Russia and China reduce share of dollar in trade to less than half
The ongoing successful de-dollarisation of Sino-Russian trade relations may result in a new financial alliance between the two countries, experts believe. The initiative that was initially pushed by Moscow is now actively supported by Beijing.
The US dollar’s share in trade between Russia and China fell below 50% for the first time on record in the first quarter of 2020, reports Nikkei Asian Review. According to data from Russia’s Central Bank and Federal Customs Service, only 46% of settlements between the two countries were made in dollars, while euro and national currencies made up all-time highs of 30% and 24% respectively. The two countries have lowered the share of the dollar in bilateral trade over the past several years. In 2015, about 90% of bilateral transactions were conducted in dollars, while last year, the figure amounted to 51%.
Director of the Institute of Far Eastern Studies at the Russian Academy of Sciences Alexey Maslov considers that the Sino-Russian de-dollarisation is approaching a “breakthrough moment” that can elevate their relationship to a de facto alliance. “Many expected that this would be a military alliance or a trading alliance, but now the alliance is moving more in the banking and financial direction, and that is what can guarantee independence for both countries.”
For Russia, replacing the dollar in trade settlements became a necessity to sidestep US sanctions imposed in 2014. Beijing started taking things more seriously when Donald Trump’s administration imposed tariffs on Chinese goods worth hundreds of billions of dollars. The Chinese state and major economic entities “only very recently” began to feel that they might “end up in a similar situation as our Russian counterparts: being the target of sanctions and potentially even getting shut out of the SWIFT system,” said Zhang Xin, a research fellow at the Centre for Russian Studies at Shanghai’s East China Normal University.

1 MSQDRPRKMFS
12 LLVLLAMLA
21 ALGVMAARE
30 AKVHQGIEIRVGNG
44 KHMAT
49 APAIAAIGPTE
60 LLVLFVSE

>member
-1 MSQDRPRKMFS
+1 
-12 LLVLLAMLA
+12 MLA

In 2014, Russia and China signed a $24,5-billion agreement enabling the countries to gain access to each other’s currency without having to purchase it on the foreign exchange market. Last year, President Vladimir Putin and President Xi Jinping also agreed to replace the dollar with national currencies for international settlements between their countries and develop an alternative to the US-dominated SWIFT network for conducting trade in rubles and yuan.
Moreover, Russia has been rapidly shifting from dollar to yuan while accumulating national reserves. By the beginning of 2019, the Bank of Russia has slashed its dollar holdings by $101 billion, which was over half of its existing dollar assets. At the same time, the regulator invested $44 billion into the Chinese currency. Thus, the share of yuan in Russia’s foreign exchange reserves has increased from 5% to 15%. Currently, Russia possesses a quarter of the world’s yuan reserves. The Kremlin also granted permission to Russia’s National Wealth Fund to begin investing in yuan and Chinese state bonds earlier this year.
Moscow wants not only to diversify its foreign exchange reserves but also encourage Beijing to become more assertive in challenging Washington’s global economic leadership, considers Maslov. “One way for Russia to make China’s position more decisive, more willing to fight is to show that it supports Beijing in the financial sphere,” he says.